A new type of competition takes to the skies.
There was a buzz in the air over a parched field in northern California. Amidst the dragonflies and hawks, a new type of aerial competition—the first of its size and scale—took to the skies yesterday (July 16). The first national drone racing championship started at the California State Fair in Sacramento.
More than 100 racers took part in the first day of a two-day event, based on small, custom-built drones in what is called first-person view (FPV) racing. The drones have cameras attached to them and broadcast video feeds back to specially-designed goggles that allow the pilots to see as the drones see. The pace of the races—the drones are fast and nimble, and can hit speeds nearing 70 mph—have led to comparisons with pod racing and speeder bike chases in Star Wars:
Rather like the start of many car races like Formula 1 or Nascar—which FPV enthusiasts are quick to compare to their own sport—the first day was a series of time trials for seeding. Racers had two chances to complete five laps of the course on Bonney Field at the fairgrounds, and their best time will be used to seed them for today’s final laps.
After the end of today (July 17), the racer with the fastest time around the track will be crowned the first national drone racing champion, as well as receive a cut of the $25,000 purse—and a really nifty gold buckle.
Zoe Stumbaugh, a racer from Santa Cruz and one of the few women in the competition, told Quartz that the event was like a real-life internet forum meetup. “You can finally put names to faces,” she said, speaking of the active communities on Reddit and FPV websites who were out in force competing at the event.
See why people are calling this guy the best drone racer in th...
See why people are calling this guy the best drone racer in the world. It's like a real life video game.For more surprising discoveries from Quartz, sign up for our Daily Brief email newsletter: http://bit.ly/1H3Dfy8Posted by Quartz on Wednesday, July 1, 2015
However, like many racers on the first day, Charpu struggled to record a time he was happy with. Temperatures flirted with 100 degrees Fahrenheit (38C) throughout the day and a combination of the heat and technical glitches led to some hot tempers. Current radio technology developed for FPV only allows eight racers to fly at once, and with hundreds of radio-emitting around the track, there were some connectivity issues.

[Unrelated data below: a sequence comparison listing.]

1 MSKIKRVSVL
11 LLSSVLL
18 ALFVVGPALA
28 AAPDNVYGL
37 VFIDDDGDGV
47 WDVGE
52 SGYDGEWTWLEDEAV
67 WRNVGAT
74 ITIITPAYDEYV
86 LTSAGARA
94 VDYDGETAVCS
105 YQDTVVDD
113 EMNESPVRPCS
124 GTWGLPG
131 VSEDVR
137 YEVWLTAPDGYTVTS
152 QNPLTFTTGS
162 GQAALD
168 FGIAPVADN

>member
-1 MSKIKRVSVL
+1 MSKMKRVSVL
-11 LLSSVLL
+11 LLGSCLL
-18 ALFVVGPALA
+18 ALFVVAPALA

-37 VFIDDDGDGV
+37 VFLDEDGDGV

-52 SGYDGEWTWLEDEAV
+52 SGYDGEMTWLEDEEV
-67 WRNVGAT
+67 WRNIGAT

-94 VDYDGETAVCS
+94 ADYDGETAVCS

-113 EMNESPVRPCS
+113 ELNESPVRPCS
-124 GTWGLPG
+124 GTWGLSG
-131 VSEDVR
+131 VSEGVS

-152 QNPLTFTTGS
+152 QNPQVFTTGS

In some races, a drone or two would not take off due to a lack of a signal. There were also issues for the crowd: while the racers can see what their drones see, spectators are left to try to pick out which drone is which while the roughly foot-long drones whip around a tight circuit.
Scott Refsland, the competition’s organizer, tapped into the racers’ video feeds and put them on the big-screen Jumbotron at the event. But the feeds are low quality—to make sure the racers don’t get motion sickness from slower-to-stream HD video—and frequently cut out.
Refsland also enlisted the help of the French consumer drone company,Parrot: it was one of the marquee sponsors of the event, and provided a live aerial video feed of the races using—unsurprisingly—a few of its own Bebop drones. The crowd was thin on the opening day of the event, but Refsland expects better crowds today, as the weekend draws closer and the competition heats up.
The Federal Aviation Administration is still working on codifying its rules for flying drones in US airspace, but it plans to have them in place by next year. The FAA sent John Goldfluss, one of its West Coast aviation safety inspectors who usually works with events like air shows and air races, to see how the event was run.
Goldfluss told Quartz that although he’d only heard about the event about two weeks prior, he was impressed at how safely it was being run and had only “come to learn.” There were nets to protect any errant drones from hitting spectators, and an army of interns (sent from NASA’s nearby Ames research facility) to collect drones from the field after each race. Goldfluss was bullish on the future of drone racing. “If I had to deal with this on a regulatory basis,” Goldfluss said, “I’d use this as a model.”
In the evening, the racers partied at an event sponsored by Immersion RC, one of the event’s sponsors that makes FPV parts and ready-built drones. They drank beers and kept the in-real-life forum vibe alive, surrounded by ferris wheels, hotdog stands, and livestock showcases.
Today, the competition begins in earnest: the racers will try to record their fastest time around the track in one massive elimination round. The eight fastest racers will be pitted against each other in one final race to determine the champion and owner of the prized gold buckle.
Herve Pellarin, the drone racer who organized and uploaded the Star Wars viral video, was at the time trials. He works in the marketing departments of Fat Shark—the brand of video goggles most racers use—and Immersion RC. He thinks if more events like Refsland event can take place without major hitches, the sport could take off—”as long as no one gets killed.”
Stumbaugh said the Reddit pages and forums will probably go quiet during the races, but will spring back to life with a flurry of new FPV videos from the competition after it’s over. Pellarin thought similarly of the new sport: “This wouldn’t be here without the internet.”
While the sport is still in its early stages, there is interest from sponsors like GoPro (which is attending the event with a racer, as well as sponsoring the event). Stumbaugh was interviewed on national newsahead of the event, and Charpu had FPV enthusiasts of all ages coming up to him and asking for photos and advice throughout the day.
On whether the sport would thrive, Pellarin was cryptic but hopeful: “If you like the music, keep dancing.”